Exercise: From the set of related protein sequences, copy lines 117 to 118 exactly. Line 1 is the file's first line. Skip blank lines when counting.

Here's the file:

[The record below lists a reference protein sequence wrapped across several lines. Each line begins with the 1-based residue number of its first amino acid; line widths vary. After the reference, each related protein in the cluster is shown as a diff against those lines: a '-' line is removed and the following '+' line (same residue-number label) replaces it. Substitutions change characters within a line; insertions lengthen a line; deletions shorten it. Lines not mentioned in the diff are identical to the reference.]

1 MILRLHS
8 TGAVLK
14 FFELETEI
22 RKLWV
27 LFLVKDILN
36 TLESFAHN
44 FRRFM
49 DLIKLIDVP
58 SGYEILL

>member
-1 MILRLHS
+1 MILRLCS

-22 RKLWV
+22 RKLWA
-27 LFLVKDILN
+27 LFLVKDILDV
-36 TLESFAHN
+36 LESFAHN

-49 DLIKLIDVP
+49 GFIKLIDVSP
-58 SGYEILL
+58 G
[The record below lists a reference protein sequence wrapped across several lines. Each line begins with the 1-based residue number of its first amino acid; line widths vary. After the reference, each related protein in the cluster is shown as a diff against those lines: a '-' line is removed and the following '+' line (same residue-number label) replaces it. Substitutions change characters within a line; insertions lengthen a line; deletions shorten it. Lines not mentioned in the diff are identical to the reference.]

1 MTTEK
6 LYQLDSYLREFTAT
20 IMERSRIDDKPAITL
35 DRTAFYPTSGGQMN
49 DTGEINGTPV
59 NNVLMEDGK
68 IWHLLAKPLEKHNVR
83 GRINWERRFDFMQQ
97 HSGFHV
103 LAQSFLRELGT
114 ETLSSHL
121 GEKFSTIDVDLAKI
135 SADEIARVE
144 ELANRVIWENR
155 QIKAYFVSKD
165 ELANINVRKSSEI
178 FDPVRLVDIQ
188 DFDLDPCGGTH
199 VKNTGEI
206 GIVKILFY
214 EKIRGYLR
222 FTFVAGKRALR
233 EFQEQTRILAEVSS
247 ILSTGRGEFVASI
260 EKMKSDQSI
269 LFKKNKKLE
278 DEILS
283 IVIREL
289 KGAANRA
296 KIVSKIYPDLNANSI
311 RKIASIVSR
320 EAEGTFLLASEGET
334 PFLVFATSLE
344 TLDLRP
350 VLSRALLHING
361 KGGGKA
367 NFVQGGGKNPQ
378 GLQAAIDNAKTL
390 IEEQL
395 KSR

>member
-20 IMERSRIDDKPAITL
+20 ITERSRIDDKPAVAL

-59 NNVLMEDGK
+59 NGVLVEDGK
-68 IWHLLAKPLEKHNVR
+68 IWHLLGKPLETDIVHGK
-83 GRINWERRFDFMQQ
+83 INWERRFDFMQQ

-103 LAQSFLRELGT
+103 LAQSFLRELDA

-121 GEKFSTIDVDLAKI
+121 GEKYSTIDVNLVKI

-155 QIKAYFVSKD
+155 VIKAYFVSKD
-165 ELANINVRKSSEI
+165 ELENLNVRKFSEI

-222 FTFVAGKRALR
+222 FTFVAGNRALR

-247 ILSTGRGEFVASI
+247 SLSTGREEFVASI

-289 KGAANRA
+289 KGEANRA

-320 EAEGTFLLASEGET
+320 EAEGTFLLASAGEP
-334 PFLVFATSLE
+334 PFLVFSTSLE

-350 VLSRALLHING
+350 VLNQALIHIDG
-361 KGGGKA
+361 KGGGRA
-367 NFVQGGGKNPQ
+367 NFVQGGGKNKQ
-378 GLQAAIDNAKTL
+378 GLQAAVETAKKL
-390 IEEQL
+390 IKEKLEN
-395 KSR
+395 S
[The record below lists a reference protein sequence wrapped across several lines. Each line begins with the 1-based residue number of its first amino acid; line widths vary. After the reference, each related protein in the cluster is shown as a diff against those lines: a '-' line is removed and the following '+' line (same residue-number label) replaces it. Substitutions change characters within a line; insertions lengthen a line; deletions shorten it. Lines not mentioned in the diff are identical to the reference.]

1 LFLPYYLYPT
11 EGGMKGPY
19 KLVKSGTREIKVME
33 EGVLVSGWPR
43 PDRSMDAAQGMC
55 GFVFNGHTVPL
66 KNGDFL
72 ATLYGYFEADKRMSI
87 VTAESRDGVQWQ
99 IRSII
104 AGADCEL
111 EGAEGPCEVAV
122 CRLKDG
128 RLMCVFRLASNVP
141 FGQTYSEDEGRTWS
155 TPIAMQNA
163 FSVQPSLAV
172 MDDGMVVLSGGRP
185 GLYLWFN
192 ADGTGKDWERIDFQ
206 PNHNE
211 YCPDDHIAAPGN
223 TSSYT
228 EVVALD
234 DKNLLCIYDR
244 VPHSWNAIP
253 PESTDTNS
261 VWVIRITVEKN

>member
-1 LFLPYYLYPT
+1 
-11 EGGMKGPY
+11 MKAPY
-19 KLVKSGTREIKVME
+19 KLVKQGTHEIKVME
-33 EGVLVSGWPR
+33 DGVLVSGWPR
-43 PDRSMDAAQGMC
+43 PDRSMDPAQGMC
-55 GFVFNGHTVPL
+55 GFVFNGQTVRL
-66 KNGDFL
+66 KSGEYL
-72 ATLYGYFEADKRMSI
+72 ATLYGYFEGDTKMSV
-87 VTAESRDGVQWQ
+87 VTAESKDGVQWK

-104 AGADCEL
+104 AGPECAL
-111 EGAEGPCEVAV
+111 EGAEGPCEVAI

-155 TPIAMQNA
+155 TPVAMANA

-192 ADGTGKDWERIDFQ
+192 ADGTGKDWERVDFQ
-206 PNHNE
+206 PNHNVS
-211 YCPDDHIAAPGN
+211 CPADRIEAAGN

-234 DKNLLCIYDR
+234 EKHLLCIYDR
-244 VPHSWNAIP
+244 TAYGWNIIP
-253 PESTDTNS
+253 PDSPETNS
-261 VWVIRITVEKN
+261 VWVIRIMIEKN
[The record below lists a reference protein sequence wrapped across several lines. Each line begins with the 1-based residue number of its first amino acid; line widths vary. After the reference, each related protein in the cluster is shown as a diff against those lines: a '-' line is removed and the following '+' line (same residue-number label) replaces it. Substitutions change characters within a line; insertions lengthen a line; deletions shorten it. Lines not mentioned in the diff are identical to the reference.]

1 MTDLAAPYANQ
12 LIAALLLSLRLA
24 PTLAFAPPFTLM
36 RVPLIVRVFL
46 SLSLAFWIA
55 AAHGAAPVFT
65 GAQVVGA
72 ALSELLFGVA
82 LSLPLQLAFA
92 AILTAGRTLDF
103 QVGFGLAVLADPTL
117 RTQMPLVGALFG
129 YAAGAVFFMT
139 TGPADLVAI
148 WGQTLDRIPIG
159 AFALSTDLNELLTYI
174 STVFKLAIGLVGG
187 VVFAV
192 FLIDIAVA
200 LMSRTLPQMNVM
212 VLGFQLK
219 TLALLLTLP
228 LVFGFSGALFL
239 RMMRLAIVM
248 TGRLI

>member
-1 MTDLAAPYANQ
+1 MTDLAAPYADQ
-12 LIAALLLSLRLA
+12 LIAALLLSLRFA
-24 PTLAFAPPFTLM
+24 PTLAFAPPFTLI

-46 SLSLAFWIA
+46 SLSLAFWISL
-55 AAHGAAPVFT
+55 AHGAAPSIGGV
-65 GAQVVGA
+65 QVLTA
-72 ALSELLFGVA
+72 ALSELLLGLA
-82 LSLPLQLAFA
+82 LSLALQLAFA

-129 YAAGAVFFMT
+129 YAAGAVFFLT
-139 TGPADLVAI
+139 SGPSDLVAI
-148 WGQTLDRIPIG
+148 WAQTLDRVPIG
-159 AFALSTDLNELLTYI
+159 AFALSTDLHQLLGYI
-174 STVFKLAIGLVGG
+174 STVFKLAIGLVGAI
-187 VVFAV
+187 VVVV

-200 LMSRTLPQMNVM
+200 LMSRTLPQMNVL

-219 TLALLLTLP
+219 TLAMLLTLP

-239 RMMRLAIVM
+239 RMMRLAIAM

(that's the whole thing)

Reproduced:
122 CRLKDG
128 RLMCVFRLASNVP